UnREAL

Season 2, Episode 9 - "Espionage"

by J.M. Suarez

8 August 2016

Much of the drama and conflict that's been driving UnREAL all season comes to a head in “Espionage”.
 
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UnREAL

Season 2, Episode 9 - "Espionage"
Cast: Shiri Appleby, Constance Zimmer, Craig Bierko, B.J. Britt, Jeffrey Bowyer-Chapman, Michael Rady, Genevieve Buechner, Monica Barbaro, Kim Matula, Meagan Tandy, Ioan Gruffudd
Regular airtime: Mondays, 10pm

(Lifetime)
US: 1 Aug 2016

Rachel: Let me entertain you.
Quinn: Why?
Rachel: Because I want back in.
Quinn: I’m listening.
Rachel: Okay, well you need something that you can build an episode on, a moment that people will be talking about tomorrow.
Quinn: Mm. I know that look. Who’s your target?
Rachel: Yael.
Quinn: Oh, Real Rachel versus Hot Rachel. Go for it.
Rachel: Quinn, suck it up. I need you.
Quinn: We’re taking that asshole down.

Much of the drama and conflict that’s been driving UnREAL all season comes to a head in “Espionage”. The distance between Quinn (Constance Zimmer) and Rachel (Shiri Appleby), especially as it relates to Coleman (Michael Rady), Quinn’s burgeoning relationship with John Booth (Ioan Gruffudd), and the onscreen competition for Darius (B.J. Britt), all move forward in dramatic ways that make the anticipation for next week’s finale even greater.

Right away, Rachel takes Quinn’s side over Coleman’s when he once again pushes to take down Everlasting, and Quinn with it. He’s been consistently playing the morality card in trying to convince Rachel, but his argument falls apart this episode when he secretly records a conversation between the two, and continues to work with Yael (Monica Barbaro) too closely. Although he’s been saying the right things all along, he’s also clearly more concerned with his own agenda than Rachel’s well being. It’s another disappointment for Rachel (and a validation of what her mother’s been saying for years), but it’s also the catalyst that brings her and Quinn back together. There’s no more formidable opponent than the two of them against a common enemy, and next episode promises to deliver on their combined revenge.

As for the actual competition on Everlasting, the final three women, Tiffany (Kim Matula), Chantal (Meagan Tandy), and Yael all get dates with Darius, and the production team continues to push for their favorites. Darius’ mind is already made up to pick Tiffany, which leads to plenty of backstage scrambling to either change his mind or help the women save face. Unfortunately for Yael, Coleman’s betrayal leads Rachel to lash out directly at her, in one of the cruelest and most humiliating stunts in the show’s history. Quinn’s gleeful reaction to someone else’s pain is unabashed, yet in a twisted way it makes her protective instincts over Rachel stand out even more (“That’s the difference between you and I. I limit the number of people that I care about to, like, two.”).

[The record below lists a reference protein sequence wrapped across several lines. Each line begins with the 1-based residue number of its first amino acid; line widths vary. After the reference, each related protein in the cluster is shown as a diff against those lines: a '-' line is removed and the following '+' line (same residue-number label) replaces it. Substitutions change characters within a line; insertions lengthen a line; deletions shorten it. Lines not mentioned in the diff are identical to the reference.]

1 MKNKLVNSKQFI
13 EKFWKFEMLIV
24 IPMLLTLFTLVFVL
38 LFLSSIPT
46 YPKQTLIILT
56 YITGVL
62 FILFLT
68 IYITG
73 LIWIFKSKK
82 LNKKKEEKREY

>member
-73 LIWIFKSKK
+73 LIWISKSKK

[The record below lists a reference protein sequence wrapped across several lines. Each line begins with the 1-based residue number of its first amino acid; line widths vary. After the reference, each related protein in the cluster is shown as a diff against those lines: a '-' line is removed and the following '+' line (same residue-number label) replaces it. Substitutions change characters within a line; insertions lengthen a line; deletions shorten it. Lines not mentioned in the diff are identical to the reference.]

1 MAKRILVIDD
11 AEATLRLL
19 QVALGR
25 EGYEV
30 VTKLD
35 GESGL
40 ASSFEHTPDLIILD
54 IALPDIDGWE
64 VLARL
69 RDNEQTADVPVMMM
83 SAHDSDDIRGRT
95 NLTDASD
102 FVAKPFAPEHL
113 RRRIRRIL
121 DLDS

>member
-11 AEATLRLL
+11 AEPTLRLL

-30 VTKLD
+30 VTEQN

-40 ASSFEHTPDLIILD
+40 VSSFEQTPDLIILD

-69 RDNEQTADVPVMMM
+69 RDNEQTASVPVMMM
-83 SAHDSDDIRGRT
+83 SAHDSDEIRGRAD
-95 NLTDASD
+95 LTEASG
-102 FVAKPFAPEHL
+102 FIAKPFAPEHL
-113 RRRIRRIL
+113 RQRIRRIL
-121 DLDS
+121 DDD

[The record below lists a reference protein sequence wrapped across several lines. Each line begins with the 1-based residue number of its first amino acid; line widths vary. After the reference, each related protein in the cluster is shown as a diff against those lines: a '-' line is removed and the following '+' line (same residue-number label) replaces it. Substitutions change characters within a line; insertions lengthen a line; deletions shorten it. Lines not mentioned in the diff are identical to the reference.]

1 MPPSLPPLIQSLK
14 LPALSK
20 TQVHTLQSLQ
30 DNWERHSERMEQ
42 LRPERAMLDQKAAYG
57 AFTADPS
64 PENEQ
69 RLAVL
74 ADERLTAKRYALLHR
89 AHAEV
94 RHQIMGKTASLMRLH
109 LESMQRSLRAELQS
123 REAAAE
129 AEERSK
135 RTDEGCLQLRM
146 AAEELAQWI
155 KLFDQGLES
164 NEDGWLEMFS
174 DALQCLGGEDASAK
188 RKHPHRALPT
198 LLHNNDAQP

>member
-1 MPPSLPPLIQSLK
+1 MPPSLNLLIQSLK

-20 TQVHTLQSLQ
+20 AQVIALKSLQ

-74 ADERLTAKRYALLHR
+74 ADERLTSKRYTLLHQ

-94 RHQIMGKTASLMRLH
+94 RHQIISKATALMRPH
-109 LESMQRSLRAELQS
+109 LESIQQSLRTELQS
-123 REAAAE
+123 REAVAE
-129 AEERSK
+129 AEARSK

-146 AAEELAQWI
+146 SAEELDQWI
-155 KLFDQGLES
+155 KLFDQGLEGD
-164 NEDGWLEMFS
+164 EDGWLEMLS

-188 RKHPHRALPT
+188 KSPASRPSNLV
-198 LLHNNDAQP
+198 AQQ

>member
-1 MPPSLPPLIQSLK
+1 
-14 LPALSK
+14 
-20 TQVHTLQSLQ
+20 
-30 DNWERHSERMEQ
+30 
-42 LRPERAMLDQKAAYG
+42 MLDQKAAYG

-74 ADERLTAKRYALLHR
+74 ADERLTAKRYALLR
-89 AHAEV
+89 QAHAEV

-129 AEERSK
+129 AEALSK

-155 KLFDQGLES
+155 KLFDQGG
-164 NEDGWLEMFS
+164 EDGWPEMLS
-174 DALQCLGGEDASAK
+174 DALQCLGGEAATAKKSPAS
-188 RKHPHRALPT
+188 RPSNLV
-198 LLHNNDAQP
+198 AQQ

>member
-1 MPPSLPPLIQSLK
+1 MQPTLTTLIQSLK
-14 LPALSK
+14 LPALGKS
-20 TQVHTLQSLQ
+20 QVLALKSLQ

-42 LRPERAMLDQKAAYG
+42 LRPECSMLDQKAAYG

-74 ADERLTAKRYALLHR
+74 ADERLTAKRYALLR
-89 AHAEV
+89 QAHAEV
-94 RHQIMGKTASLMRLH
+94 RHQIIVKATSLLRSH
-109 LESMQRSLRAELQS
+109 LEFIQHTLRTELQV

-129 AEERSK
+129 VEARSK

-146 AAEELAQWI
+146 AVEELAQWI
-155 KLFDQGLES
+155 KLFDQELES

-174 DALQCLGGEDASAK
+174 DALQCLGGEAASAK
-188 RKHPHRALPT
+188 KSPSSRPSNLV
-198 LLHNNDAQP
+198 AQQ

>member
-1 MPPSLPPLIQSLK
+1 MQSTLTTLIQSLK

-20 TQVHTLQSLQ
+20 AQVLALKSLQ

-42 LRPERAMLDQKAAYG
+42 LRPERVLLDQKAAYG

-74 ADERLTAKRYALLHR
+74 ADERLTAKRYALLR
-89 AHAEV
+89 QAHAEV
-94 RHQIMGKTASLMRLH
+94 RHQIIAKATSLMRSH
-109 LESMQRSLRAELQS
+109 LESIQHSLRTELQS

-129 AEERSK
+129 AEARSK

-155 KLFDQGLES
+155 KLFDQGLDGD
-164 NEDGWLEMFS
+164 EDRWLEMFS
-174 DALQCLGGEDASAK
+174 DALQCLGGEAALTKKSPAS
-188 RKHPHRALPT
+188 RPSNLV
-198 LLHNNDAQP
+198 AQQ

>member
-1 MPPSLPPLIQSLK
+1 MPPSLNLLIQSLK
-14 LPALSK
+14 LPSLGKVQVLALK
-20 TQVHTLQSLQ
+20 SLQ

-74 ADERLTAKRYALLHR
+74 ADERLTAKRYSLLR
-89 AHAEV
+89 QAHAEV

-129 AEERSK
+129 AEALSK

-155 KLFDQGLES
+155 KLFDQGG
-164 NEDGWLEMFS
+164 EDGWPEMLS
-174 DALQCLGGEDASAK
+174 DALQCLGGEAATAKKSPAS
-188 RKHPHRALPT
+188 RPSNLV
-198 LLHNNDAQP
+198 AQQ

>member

For all the duplicity that’s essential to creating Everlasting, the kind of brutal honesty consistently on display behind the scenes makes for a complex balance that can be equal parts frustrating and satisfying. Whether it’s Jay (Jeffrey Bowyer-Chapman) and Madison (Genevieve Buechner) fighting dirty to keep their contestants in the running, or Quinn’s running commentary during taping, UnREAL revels in showcasing the ugly side of creating wish-fulfillment television.

When Quinn gets the news that she’s unable to have children, it’s no surprise that she immediately breaks things off with John. The same kind of protectiveness that she shows towards Rachel, she applies to herself, so when there’s such a huge roadblock in her relationship, she doesn’t give anyone else the opportunity to hurt her first. She’s heartbroken and trashes the control room, but it’s also a glimpse into an emotional Quinn rarely on display.

Quinn’s breakdown is a thing of raw beauty, and Zimmer is mesmerizing. Rachel’s unraveling has been a gradual process that we’ve seen play out over both seasons (and Appleby has been excellent throughout), but the contrast with the impervious Quinn coming undone, only to be pulled back by Rachel, is a powerful moment. It may appear to be a role reversal, yet it still exemplifies their dynamic beautifully; although Rachel is frequently the one in need of support, it’s not a one-sided relationship. If anything, it’s a moment that cements them as equals.

UnREAL has been setting things up for a huge finale all season long, and “Espionage” certainly does the job in bringing its two leads back to a place of power. Rachel and Quinn have been at odds for almost all of season two, so when the end of the episode reconnects them so completely, it’s a perfect setup for the takedown of the smug and superior Coleman. The series has been very smart in revealing his true colors gradually, but now that’s he’s clearly in the way of their show—and if this season proves anything, it’s that Everlasting is undoubtedly their show—Rachel and Quinn will never allow him to gain the upper hand.

UnREAL

Rating:

Topics: drama | lifetime | unreal
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